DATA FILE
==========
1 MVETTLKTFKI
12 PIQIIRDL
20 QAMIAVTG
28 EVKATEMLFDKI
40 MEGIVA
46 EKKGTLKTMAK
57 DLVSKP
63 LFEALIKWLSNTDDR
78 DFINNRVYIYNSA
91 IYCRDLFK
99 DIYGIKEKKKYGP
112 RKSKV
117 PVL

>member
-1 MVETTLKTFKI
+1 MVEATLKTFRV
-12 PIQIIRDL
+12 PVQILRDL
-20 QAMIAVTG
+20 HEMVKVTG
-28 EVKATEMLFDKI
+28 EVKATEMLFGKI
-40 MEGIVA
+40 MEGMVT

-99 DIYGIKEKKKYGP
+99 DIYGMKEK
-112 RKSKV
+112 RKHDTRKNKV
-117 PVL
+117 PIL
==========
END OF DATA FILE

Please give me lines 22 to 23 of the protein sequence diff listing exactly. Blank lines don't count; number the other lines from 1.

+28 EVKATEMLFGKI
-40 MEGIVA